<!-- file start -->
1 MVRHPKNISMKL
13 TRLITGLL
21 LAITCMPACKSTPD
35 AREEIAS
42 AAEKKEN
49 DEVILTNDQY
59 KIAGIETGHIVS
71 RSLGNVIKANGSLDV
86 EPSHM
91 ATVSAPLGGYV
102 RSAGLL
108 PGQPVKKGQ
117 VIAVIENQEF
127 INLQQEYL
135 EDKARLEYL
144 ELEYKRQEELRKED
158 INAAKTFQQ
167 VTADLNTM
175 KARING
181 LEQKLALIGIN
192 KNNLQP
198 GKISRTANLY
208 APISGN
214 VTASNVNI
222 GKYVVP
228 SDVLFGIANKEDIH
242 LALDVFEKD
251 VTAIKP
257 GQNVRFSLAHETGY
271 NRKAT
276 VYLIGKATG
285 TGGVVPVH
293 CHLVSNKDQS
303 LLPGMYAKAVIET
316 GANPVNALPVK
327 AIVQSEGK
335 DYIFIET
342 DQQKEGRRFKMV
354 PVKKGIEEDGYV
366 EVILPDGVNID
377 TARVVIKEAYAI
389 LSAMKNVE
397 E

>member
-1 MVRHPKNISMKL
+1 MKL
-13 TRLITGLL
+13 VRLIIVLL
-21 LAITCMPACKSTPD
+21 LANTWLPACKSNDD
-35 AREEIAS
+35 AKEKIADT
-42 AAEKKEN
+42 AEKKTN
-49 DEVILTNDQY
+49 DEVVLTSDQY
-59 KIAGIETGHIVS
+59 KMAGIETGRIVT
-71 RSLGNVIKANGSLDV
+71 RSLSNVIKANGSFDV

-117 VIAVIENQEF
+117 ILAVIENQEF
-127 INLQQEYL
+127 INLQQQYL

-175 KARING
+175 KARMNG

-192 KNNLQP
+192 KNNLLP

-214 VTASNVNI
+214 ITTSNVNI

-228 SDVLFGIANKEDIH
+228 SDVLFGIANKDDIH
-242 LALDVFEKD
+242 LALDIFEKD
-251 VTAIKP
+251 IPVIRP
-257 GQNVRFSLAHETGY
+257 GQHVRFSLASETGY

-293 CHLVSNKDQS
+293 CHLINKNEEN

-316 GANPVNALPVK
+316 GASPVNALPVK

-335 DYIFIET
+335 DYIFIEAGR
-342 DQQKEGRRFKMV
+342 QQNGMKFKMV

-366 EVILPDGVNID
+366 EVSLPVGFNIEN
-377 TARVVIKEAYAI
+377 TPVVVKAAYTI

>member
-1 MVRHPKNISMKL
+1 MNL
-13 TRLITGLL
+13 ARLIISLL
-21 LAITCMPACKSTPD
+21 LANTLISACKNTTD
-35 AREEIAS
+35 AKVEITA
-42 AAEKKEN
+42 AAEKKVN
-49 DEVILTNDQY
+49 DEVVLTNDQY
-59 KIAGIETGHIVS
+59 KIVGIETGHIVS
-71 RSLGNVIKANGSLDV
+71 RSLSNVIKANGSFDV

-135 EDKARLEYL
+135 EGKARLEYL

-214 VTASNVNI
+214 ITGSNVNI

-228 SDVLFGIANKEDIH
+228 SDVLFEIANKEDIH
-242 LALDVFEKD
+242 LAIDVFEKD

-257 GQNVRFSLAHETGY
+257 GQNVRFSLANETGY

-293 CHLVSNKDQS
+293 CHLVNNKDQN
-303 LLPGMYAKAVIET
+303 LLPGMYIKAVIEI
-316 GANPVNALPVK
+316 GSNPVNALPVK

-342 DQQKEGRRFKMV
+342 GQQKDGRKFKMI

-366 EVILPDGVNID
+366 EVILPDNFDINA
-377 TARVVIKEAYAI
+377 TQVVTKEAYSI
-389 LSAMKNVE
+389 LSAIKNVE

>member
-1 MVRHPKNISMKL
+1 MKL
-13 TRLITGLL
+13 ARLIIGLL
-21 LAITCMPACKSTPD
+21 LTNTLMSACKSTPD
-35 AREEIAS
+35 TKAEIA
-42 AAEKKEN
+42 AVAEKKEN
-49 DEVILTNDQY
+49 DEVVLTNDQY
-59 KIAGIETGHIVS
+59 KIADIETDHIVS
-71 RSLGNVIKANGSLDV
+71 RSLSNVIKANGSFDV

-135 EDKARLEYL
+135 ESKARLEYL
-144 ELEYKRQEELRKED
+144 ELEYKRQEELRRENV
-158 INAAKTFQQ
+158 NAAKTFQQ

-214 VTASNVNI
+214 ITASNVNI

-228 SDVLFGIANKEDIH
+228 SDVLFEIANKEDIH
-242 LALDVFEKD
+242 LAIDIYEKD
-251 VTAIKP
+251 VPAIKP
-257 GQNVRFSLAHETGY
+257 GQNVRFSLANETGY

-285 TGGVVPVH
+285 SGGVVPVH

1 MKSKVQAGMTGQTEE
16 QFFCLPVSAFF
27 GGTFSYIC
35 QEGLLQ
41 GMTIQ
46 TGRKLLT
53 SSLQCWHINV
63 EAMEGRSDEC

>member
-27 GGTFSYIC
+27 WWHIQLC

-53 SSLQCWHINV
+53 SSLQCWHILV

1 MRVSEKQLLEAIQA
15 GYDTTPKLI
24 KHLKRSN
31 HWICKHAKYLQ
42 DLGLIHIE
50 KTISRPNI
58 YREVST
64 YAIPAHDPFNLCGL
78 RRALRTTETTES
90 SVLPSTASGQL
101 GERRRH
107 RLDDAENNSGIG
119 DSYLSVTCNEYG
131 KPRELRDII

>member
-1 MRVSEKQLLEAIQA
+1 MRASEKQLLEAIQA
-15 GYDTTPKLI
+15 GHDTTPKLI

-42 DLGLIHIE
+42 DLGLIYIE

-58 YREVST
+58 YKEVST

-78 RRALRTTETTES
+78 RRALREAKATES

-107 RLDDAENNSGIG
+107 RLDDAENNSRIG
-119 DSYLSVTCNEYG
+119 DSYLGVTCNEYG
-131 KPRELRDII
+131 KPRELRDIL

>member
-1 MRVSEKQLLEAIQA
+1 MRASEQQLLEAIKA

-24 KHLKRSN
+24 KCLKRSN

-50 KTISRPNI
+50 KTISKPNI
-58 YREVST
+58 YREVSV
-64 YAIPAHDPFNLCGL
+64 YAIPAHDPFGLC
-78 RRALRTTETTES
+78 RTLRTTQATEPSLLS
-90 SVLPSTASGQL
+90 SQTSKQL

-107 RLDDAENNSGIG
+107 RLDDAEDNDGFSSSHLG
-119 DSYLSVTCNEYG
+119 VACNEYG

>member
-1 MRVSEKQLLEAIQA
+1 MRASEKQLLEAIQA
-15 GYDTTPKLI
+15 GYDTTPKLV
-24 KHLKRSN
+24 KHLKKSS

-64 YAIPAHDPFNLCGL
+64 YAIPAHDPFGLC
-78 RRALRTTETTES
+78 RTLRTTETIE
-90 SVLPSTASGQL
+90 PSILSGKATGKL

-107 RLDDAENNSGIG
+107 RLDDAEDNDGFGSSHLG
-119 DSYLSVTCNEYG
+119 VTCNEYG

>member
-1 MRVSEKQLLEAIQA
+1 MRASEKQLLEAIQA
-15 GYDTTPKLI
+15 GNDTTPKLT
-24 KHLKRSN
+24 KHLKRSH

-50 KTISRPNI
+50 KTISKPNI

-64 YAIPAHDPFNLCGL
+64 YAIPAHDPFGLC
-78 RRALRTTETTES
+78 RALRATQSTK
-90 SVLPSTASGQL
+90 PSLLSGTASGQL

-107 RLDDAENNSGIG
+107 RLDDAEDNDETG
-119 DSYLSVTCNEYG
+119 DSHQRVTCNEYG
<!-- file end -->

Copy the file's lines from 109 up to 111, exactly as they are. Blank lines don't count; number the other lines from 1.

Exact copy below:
+135 EGKARLEYL

-214 VTASNVNI
+214 ITGSNVNI